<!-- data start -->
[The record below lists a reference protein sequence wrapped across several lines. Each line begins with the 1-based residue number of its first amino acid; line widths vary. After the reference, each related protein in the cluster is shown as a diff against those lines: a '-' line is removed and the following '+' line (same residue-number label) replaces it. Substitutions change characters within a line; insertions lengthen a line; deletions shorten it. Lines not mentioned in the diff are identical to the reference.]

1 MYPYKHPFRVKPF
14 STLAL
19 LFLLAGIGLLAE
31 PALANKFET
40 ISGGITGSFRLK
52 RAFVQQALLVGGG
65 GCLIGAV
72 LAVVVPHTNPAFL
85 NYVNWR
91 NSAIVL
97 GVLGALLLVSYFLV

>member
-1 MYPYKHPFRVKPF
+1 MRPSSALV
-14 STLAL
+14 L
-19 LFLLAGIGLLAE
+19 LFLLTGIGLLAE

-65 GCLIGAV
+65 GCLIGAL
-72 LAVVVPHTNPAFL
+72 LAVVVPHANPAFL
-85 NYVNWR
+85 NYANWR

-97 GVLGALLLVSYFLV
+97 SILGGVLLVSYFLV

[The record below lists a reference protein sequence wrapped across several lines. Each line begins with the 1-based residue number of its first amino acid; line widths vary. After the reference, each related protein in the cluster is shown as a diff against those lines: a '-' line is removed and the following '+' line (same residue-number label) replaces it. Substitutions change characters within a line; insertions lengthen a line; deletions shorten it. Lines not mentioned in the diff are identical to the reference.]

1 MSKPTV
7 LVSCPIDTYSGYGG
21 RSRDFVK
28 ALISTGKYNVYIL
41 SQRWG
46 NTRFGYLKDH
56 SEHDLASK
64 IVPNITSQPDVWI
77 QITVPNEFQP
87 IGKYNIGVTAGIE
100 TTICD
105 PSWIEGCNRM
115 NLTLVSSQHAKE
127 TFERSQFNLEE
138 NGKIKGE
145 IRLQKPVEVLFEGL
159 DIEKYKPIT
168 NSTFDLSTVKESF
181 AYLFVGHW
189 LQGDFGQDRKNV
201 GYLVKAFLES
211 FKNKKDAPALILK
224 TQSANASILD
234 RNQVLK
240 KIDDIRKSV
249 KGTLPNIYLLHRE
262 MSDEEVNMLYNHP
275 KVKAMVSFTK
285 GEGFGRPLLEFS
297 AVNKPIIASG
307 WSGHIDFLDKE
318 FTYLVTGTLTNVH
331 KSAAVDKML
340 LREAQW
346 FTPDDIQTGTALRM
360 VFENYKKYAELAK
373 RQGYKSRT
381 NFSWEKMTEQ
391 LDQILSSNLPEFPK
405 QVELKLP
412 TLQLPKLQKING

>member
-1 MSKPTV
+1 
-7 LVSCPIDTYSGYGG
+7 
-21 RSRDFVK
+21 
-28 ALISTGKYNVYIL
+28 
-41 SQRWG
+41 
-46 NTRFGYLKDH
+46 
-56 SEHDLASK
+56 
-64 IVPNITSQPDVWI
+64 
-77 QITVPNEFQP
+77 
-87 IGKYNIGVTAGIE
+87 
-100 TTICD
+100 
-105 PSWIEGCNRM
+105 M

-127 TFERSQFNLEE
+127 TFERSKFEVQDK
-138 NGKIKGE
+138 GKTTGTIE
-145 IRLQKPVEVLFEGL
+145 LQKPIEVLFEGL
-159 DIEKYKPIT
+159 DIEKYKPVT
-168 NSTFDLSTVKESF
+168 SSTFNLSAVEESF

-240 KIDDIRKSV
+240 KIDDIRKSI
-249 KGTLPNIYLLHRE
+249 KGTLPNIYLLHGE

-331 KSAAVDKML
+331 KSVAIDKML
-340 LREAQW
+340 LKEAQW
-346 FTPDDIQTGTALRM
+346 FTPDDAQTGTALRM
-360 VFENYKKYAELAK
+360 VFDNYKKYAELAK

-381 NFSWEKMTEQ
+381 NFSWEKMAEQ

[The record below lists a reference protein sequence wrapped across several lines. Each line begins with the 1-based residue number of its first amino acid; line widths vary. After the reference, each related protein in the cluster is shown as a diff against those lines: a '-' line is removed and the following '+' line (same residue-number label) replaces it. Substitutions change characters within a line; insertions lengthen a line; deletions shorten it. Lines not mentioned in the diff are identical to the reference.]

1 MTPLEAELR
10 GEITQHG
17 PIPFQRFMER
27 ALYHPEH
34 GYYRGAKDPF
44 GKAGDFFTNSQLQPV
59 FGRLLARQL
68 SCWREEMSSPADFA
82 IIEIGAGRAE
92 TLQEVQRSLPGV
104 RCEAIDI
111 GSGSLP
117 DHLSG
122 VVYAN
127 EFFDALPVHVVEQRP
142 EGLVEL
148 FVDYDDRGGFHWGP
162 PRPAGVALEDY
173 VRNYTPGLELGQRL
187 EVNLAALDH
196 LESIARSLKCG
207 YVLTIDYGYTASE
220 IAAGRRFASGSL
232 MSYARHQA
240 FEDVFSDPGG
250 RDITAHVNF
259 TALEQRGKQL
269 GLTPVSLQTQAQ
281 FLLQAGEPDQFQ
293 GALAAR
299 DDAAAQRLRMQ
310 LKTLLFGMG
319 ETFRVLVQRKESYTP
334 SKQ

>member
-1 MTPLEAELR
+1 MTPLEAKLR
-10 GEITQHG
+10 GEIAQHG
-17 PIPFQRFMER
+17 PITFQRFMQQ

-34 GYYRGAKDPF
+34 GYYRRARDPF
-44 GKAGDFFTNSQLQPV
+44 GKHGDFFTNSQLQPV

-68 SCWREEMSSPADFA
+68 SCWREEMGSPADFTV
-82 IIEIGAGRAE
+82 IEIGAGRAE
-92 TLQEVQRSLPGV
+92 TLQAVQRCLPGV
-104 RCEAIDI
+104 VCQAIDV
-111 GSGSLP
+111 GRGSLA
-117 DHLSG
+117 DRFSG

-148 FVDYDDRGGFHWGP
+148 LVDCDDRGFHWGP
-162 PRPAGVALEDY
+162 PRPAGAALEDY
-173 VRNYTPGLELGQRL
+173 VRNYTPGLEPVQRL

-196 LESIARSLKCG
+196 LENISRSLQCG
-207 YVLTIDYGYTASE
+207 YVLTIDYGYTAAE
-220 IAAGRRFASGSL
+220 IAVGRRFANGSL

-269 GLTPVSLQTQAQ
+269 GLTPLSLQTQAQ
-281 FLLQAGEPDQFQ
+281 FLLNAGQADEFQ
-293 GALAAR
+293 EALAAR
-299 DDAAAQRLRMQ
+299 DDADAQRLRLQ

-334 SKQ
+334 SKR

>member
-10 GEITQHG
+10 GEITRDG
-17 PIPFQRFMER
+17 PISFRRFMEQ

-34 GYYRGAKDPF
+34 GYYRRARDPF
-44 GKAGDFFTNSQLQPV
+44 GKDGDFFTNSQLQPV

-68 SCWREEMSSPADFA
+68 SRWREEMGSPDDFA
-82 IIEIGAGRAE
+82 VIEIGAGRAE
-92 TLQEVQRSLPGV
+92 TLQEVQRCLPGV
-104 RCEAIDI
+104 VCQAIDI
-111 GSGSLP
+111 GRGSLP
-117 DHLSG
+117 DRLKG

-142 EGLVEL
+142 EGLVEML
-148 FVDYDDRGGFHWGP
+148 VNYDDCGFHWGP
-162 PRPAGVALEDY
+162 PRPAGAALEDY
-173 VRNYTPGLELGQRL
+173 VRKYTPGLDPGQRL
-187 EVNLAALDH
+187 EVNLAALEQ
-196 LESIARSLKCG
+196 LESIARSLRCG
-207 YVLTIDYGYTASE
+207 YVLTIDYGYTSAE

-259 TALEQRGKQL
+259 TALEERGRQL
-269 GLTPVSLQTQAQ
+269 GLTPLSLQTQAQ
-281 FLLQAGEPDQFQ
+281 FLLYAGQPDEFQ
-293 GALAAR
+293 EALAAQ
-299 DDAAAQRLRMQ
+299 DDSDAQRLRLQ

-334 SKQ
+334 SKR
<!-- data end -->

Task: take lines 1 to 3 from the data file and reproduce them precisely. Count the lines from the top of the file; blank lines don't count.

[The record below lists a reference protein sequence wrapped across several lines. Each line begins with the 1-based residue number of its first amino acid; line widths vary. After the reference, each related protein in the cluster is shown as a diff against those lines: a '-' line is removed and the following '+' line (same residue-number label) replaces it. Substitutions change characters within a line; insertions lengthen a line; deletions shorten it. Lines not mentioned in the diff are identical to the reference.]

1 MYPYKHPFRVKPF
14 STLAL